Since I was a child, I used to enjoy watching films on TV or being taken to the cinema to see a good one in the company of my father and sister, most of the times. I must confess that I became sort of hooked on films and the stories behind them so whenever there was a film on TV late at night, I reluctantly submitted to go to bed.
As we have been talking about plot devices which help develop great stories, we can undoubtedly highlight the figure of Alfred Hitchcock, who was the master in creating suspense and made us stick to our chairs from the very beginning of a film to its end.
It would be an extremely difficult issue to decide on a single film that I could consider my favourite one –there are lots of them and for various reasons. But just to name a few:
The Birds and Psycho for being such hair-raising films that I’ve never been able to see again –I saw The Birds at the age of 10 and I’m still scared.
The Man Who Knew Too Much and Rear Window for those intriguing moments James Stewart made us live.
North by Northwest or Vertigo as the nail-biting suspense masterpieces and the ones you can become scared stiff.
Marnie and Rebecca, two women’s names for two romantic stories.
To Catch A Thief and Dial M for Murder, where we can appreciate Grace Kelly's innately elegant style.
The Trouble with Harry as the funniest one.
The list is endless: Jamaica Inn, The 39 Steps, Torn Curtain, Shadow of A Doubt, The Paradine Case, Rope, … In all these films we can note the plot devices we’ve been checking lately –the plot voucher, the locked room, the MacGuffin, deus ex machina, … Alfred Hitchcock perfectly knew what he was doing. And here’s a video with one of his special characteristics. What was it?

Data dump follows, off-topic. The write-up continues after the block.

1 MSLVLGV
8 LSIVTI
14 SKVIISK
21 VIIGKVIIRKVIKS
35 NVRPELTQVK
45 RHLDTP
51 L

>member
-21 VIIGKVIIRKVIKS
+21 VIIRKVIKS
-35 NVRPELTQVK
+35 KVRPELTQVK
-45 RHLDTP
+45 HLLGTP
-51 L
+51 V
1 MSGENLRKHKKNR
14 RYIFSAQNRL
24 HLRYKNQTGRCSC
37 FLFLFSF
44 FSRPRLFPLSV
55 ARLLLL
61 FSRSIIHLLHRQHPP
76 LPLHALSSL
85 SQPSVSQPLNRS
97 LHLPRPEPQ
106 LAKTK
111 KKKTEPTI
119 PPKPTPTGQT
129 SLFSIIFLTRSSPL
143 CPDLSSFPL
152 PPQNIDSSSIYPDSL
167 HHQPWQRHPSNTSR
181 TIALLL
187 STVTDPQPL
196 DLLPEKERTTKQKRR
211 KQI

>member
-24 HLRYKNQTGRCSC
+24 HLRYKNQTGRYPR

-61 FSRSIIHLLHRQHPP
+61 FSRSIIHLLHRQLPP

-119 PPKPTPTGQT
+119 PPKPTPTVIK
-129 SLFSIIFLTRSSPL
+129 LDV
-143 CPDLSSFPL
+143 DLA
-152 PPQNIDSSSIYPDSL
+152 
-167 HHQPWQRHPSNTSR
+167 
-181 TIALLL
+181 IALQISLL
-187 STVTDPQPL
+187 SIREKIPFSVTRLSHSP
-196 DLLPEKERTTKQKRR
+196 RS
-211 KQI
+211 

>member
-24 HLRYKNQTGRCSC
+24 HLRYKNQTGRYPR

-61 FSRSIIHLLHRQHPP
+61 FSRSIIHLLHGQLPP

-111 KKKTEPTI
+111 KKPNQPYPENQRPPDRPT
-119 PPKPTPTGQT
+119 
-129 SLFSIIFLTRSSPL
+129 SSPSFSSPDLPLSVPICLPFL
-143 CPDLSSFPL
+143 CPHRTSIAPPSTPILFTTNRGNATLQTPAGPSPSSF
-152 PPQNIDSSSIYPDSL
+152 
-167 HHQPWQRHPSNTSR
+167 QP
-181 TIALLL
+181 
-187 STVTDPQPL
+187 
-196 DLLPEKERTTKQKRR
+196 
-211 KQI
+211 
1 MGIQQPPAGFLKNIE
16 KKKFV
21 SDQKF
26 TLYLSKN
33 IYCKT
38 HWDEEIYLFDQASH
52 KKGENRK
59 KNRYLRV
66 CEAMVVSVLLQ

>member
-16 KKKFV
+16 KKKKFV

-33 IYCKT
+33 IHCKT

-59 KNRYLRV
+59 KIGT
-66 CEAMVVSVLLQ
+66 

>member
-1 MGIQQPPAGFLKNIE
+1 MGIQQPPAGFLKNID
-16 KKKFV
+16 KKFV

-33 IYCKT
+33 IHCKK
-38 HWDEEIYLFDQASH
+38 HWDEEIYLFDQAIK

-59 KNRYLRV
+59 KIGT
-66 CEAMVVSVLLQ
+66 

I must admit to a certain fondness for a film which, by the way, we mentioned in class some days ago, and that’s why I’ll comment on a classic, another Alfred Hitchcock’s “must” that immediately springs to my mind, Rebecca.
As you may know, Rebecca was a film adaptation of the namesake novel by Daphne du Maurier. Two years after having written her story (1938) achieved her greatest recognition through this outstanding film, which won two Oscars (Best Film and Best Picture) despite having been nominated in 11 categories.
I won’t tell you much of the plot in case you still haven’t seen it. However incredible it may sound, the secret of its success relies on the following facts. The whole story is told by a naïve young woman (Joan Fontaine) whose name we never know, and only when she marries Maxim de Winter (Laurence Olivier), a handsome and rich widower, she becomes, of course, Mrs de Winter. However, this causes confusion since there are constant references to the first Mrs de Winter, Rebecca, who seemed to be the narrator’s counterpart and who everyone thought had drowned in the sea near Manderley, the old mansion where they live. Throughout 130 minutes, the past becomes the present, and the omnipresent Rebecca together with the diehard, her devoted housekeeper, Mrs Danvers (Judith Anderson) rule the whole film in a dramatically tense atmosphere.
It was such an impact the one created by the main character that here in Spain, we started naming the cardigan Joan Fontaine wore as “rebeca”.
Well, I think Rebecca is a film you can’t miss.
All in all, I’ve always liked films and all the industry around them –actors and actresses, directors, stories behind the film scenes, clothes and props, … Not only because they make you live and dream of other experiences by being in the main character’s shoes, but also because you can always learn something new or, at least, realise how different the world can be.
So, it’s your turn now! Which blockbusters can you think of now? Do you feel like writing about a film or a book you waxed euphoric about?
Go ahead!!! All your comments are welcome.